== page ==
Russian bank picks employees thanks to robot recruiter

Maria Nikolova

Vera checks CVs and calls candidates that fit the criteria for a given position at the bank.

The Ural Bank for Reconstruction and Development has made another step in the adoption of artificial intelligence (AI) solutions. The bank has entrusted the selection of its future employees to a robot recruiter named Vera.

Vera (a typical Russian name, which means “Faith”) checks the CVs of the applicants and then calls the candidates that fit the criteria for a given position. The first weeks of testing of the new system have shown that it may handle up to 90 calls a day, about two times more than a typical, human employee in the same role does.

The tests of the new solution continue and in several months the bank will decide whether Vera will get a permanent contract.

The rationale behind Vera’s deployment is that it helps optimize the work process – the heavy monotone tasks are devoted to robots, whereas human employees are allowed to devote their time to tasks that require non-standard solutions and creative thinking.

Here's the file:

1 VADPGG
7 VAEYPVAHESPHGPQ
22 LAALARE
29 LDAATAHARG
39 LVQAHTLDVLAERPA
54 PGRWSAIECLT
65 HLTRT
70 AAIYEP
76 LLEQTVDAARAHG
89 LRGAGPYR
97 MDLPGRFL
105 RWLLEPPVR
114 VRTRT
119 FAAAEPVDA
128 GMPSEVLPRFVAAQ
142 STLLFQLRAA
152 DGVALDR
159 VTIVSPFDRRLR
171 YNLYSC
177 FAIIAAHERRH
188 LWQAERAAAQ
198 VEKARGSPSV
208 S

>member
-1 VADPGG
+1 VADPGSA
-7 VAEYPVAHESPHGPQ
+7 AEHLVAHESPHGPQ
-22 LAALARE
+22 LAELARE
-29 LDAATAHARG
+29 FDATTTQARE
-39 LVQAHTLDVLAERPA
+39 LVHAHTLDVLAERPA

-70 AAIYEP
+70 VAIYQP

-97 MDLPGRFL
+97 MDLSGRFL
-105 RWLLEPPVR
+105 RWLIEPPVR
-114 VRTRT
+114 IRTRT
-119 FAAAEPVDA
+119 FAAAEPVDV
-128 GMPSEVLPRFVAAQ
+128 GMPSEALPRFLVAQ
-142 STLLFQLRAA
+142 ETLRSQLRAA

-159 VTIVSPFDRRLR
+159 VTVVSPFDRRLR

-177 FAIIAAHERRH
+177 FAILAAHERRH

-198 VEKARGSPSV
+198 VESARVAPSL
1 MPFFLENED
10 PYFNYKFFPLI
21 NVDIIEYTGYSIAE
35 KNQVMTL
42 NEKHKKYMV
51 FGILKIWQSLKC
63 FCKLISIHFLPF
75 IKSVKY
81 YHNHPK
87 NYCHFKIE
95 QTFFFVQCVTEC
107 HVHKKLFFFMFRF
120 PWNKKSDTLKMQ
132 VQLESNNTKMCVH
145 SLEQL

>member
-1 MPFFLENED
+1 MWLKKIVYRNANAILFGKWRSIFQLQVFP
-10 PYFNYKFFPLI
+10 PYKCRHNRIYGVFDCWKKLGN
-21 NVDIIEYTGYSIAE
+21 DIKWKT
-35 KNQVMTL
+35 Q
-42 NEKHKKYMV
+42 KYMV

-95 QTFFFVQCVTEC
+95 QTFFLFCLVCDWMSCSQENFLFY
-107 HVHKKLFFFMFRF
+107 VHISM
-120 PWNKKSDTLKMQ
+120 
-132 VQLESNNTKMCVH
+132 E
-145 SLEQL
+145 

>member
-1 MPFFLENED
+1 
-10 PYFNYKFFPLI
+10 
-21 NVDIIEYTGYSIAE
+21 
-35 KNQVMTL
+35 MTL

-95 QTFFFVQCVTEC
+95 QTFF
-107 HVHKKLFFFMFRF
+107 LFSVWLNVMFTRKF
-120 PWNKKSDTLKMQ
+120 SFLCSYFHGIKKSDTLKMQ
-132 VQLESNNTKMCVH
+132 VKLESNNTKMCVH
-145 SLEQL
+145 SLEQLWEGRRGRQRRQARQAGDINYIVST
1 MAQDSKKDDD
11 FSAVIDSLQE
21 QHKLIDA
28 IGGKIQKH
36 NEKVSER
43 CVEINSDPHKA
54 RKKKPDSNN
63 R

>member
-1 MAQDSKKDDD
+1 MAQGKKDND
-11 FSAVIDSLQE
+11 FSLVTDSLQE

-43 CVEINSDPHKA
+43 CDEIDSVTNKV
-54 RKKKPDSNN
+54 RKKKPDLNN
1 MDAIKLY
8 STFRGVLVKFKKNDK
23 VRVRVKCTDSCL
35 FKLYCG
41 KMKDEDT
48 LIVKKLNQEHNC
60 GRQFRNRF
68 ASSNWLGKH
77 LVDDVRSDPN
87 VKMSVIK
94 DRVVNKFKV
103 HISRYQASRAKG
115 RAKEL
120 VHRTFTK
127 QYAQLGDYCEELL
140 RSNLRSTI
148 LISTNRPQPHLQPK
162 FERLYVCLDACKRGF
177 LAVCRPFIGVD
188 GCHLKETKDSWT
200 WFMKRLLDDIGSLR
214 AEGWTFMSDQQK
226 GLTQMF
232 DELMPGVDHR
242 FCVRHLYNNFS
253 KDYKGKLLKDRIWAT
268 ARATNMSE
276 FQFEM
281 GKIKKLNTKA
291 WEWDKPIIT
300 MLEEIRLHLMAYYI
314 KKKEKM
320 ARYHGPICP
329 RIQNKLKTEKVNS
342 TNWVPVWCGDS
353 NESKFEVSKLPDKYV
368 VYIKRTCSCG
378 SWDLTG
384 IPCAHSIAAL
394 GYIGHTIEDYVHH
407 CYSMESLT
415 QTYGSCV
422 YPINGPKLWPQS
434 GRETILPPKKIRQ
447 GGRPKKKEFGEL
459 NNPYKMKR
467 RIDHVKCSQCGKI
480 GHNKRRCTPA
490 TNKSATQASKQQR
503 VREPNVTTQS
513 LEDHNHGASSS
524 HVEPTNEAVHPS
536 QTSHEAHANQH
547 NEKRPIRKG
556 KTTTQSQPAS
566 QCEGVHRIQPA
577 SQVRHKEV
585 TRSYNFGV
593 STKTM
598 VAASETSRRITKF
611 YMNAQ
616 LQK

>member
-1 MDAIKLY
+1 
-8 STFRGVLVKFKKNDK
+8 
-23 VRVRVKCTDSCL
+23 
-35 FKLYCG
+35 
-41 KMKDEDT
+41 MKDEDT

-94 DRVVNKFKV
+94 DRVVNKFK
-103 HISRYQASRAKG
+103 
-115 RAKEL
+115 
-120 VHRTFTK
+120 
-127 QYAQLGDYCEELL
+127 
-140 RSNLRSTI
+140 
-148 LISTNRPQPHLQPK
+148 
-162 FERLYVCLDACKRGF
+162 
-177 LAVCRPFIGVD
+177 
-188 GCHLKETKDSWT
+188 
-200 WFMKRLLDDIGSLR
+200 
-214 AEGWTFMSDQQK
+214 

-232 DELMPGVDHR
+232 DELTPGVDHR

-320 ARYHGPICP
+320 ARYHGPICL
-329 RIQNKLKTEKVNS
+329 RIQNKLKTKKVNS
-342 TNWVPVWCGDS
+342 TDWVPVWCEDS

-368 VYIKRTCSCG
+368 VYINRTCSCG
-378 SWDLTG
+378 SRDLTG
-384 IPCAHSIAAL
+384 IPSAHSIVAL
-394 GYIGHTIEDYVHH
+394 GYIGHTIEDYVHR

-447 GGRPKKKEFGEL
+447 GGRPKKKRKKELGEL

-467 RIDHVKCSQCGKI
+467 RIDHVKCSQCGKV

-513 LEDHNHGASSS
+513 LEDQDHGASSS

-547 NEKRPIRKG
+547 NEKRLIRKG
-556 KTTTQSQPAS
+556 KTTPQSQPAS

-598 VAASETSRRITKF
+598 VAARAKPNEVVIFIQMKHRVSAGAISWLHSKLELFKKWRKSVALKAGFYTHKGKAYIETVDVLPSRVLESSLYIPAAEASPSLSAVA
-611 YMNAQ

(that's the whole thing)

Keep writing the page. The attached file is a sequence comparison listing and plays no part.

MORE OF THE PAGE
Russian banks have been active in embracing robotics. One of the most notable examples is Sberbank. In January this year, the bank said it plans to make 3,000 of its employees redundant, as it seeks to replace them with a robot lawyer. There is more gloomy news for the human staff at the bank, as Herman Gref – CEO and Chairman of the Executive Board of Sberbank, has unveiled further plans for workforce reduction. The number of employees in back office roles at the bank will be reduced 12 times by 2021.

The adoption of AI systems by banks is not necessarily related to workforce size reduction. In fact, many see such moves as an opportunity to elevate the quality of human work. In August, digital Nordic bank Nordnet announced the hiring of its first digital employee – Amelia, who will work side by side with her human colleagues in the customer relations department. Commenting on the addition of Amelia to the bank’s team, Nordnet’s CEO Peter Dahlgren pointed out that it is AI that is capable of meeting the individual needs of each customer and this has been the primary reason for investing in the adoption of Amelia. Furthermore, he noted, Amelia’s colleagues will be able to dedicate more time to activities that have more value. As a result, “humans can focus on what humans do”, he said.

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